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Book details of '.NET Security and Cryptography'

Cover of .NET Security and Cryptography
Title.NET Security and Cryptography
Author(s)Peter Thorsteinson, G. Gnana Arun Ganesh
PublishedAugust 2003
PublisherPrentice Hall PTR
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The Virtual Bookcase Reviews of '.NET Security and Cryptography':

Reviewer Rob Slade wrote:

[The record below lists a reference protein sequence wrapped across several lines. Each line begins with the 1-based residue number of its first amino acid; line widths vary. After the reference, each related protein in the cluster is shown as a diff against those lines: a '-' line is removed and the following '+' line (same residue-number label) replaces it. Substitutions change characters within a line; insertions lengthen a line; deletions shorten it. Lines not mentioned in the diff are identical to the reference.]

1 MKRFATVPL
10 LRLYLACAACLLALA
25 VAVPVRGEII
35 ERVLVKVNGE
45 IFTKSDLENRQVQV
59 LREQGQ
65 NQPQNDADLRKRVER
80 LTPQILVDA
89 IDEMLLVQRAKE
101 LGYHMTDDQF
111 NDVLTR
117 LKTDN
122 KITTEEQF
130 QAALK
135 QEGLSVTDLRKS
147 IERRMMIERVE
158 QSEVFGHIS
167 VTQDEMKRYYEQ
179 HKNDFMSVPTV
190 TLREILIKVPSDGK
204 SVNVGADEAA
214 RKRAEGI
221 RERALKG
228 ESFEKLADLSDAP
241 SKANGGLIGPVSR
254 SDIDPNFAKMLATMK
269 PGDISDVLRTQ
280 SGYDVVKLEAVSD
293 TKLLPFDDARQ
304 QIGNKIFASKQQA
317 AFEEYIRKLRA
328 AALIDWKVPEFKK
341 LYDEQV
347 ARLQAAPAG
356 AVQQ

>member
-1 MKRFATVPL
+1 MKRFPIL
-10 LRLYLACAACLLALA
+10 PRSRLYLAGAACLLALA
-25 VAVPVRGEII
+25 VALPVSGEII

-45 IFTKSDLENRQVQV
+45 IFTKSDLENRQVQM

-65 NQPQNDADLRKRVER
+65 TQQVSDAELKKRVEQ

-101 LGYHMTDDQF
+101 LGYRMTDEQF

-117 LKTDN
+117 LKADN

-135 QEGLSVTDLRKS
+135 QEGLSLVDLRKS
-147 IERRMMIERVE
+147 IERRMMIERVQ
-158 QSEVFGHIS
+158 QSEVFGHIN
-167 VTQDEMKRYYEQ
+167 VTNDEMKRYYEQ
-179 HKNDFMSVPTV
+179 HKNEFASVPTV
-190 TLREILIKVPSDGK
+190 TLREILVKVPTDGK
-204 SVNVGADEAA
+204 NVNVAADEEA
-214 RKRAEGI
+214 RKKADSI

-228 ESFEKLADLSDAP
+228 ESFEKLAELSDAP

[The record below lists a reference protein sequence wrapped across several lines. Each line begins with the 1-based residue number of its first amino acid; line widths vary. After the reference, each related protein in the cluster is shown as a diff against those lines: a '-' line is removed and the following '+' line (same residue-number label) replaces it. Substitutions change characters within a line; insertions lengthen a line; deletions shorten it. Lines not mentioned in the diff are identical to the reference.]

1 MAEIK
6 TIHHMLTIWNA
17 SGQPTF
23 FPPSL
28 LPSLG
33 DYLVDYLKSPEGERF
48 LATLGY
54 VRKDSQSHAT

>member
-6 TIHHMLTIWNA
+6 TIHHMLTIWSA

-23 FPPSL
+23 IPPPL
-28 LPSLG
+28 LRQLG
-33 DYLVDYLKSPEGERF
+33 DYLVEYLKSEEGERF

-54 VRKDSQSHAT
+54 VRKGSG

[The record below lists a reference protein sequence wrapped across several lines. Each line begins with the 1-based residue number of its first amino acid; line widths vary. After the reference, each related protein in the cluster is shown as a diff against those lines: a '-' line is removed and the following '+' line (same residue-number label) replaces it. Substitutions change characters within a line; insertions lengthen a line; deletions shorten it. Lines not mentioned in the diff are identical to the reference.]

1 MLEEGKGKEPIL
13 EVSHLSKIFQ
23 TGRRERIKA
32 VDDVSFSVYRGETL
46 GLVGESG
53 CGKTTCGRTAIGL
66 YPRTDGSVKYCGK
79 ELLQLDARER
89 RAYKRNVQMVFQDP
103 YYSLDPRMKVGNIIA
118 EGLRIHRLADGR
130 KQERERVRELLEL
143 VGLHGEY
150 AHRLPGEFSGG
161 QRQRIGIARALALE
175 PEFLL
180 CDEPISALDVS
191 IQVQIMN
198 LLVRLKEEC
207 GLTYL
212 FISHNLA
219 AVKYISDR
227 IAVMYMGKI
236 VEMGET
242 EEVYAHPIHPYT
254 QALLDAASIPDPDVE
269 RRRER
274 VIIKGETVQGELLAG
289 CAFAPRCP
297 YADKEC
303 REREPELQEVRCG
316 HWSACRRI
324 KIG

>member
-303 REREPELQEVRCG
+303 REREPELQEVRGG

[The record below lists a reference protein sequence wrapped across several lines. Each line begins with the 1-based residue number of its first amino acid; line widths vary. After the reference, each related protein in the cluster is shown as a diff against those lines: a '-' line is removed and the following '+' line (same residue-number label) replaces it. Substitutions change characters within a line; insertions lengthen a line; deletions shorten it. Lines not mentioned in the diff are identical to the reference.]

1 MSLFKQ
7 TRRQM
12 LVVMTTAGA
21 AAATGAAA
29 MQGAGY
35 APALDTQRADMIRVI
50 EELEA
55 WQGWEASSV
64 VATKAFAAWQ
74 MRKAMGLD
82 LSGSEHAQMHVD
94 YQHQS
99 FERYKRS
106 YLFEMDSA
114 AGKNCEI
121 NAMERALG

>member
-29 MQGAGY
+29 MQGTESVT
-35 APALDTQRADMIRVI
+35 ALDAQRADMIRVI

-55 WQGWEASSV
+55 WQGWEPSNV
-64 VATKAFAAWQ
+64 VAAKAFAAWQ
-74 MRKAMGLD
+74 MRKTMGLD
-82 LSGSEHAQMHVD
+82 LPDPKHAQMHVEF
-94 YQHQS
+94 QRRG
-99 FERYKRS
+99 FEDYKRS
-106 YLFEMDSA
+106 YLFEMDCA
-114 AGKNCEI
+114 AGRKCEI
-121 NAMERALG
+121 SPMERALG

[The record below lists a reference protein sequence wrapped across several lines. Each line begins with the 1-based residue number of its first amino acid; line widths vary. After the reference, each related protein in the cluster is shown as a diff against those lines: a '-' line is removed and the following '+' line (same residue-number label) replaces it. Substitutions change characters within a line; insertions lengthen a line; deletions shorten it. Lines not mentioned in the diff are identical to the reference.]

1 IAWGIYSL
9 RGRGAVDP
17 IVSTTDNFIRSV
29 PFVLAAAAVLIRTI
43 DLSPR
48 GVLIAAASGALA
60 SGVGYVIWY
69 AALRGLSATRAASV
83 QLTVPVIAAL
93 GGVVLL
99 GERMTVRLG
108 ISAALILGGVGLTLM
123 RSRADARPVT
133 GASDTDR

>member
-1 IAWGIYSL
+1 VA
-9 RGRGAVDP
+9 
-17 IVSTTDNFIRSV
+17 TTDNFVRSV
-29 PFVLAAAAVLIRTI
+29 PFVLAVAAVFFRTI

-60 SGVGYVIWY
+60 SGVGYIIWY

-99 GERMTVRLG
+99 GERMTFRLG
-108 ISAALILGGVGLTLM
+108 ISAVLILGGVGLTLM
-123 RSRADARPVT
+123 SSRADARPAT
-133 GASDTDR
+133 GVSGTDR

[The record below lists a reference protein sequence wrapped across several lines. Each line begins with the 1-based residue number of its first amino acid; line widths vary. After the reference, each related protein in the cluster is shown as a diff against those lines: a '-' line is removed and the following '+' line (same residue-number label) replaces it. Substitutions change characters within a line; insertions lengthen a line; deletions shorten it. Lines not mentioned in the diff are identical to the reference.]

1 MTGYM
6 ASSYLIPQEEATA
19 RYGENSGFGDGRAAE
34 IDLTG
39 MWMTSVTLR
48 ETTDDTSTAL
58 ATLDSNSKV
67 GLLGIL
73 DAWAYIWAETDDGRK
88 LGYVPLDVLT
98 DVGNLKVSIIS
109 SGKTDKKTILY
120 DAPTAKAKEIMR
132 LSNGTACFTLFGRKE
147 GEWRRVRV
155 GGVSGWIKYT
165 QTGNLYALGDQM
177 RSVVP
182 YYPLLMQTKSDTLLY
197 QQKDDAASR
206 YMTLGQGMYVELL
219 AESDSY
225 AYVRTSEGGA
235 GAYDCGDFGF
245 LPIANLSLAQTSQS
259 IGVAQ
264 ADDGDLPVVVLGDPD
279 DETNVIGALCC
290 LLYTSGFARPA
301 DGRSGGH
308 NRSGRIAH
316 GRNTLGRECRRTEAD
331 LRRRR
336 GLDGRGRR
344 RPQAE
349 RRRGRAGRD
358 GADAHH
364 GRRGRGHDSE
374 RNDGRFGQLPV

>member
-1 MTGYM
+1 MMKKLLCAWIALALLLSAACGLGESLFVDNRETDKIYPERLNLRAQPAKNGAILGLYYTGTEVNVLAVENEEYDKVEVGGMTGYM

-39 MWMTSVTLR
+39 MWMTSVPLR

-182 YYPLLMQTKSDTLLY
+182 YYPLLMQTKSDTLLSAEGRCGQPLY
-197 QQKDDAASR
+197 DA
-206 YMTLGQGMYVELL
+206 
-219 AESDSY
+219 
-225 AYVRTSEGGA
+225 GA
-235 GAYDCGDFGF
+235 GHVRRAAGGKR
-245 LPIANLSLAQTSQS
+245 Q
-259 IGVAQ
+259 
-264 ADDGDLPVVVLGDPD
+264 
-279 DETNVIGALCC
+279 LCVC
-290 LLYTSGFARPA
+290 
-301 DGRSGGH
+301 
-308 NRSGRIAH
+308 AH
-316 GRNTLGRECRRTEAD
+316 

For an ancient linear/procedural dinosaur like myself, it is interesting to see the difference between the prehistoric API (Application Programming Interface) library documentation and the descriptions of the new object-oriented classes. Older books were full of icky things such as usage syntax and required parameters. While this work does contain some sample code, generally with comments that merely repeat what is obvious from the name of the method, most of the material simply consists of mentioning that the methods and classes exist. I can only wonder at the marvels of the new age of programming, where everything is so "intuitive" that correct coding is automatic and inevitable. Chapter one states that this book is intended for programmers who are interested in the security and cryptographic aspects of .NET, and is otherwise a meandering overview of security, with many gaps. The material on the fundamentals of cryptography that we are given in chapter two consists of a lot of (very old) history and sample code for some simplistic (and outdated) ciphers, but has little content on the basics of modern cryptography. Most of the text on symmetric cryptography, in chapter three, incorporates a listing of .NET cryptographic classes and methods in paragraph form. The modes of DES (the Data Encryption Standard) are described, but with confusing figures, and an odd perspective on the stream modes that seems to imply that the modes are only for small pieces of data. Chapter four, on asymmetric cryptography, has flip explanations of the theory, but an interesting example using the RSA algorithm, rather than the more usual Diffie-Hellman. This illustration would be handy for instructors teaching about the subject, but non-specialist readers of the book may find it confusing, and less than compelling. Hybrid symmetric/asymmetric systems are interpreted very awkwardly. The development of modification checks from hashes to keyed hashes to digital signatures is covered in chapter five, but tersely and poorly. Chapter six, on XML, is basically a listing of XML related methods, including a nine page printout of almost completely uncommented, and entirely unexplained, code. User-based security is apparently a new term for the APIs and classes related to good old access control lists (ACLs), in chapter seven. Code access security, in chapter eight, appears to be a complex expansion of the Authenticode ideas. Chapter nine reprises much of the previous material, emphasizing authentication (which is not properly defined, and confused with identification). Chapter ten relates a great deal of the foregoing to the Web. Oddly, the text seems to provide ample evidence that the authors actually do know the mathematical underpinnings of cryptography: they just don't write about it very well. The material provides examples found in almost no other books on the subject, such as the RSA illustration on pages 109 to 113, the modular arithmetic foundations of digital signatures on pages 142-3, and the outline of the DSA (Digital Signature Algorithm) on pages 144 to 147. However, you will have to be quite competent in mathematical concepts in order to obtain any value from this material: the explanations in the text are clumsy and do not include sufficient background information to assist non- specialist readers. While the book is poorly written and most of the content is of little use, there are tidbits that may make it worth having. If you are a crypto teacher. copyright Robert M. Slade, 2003

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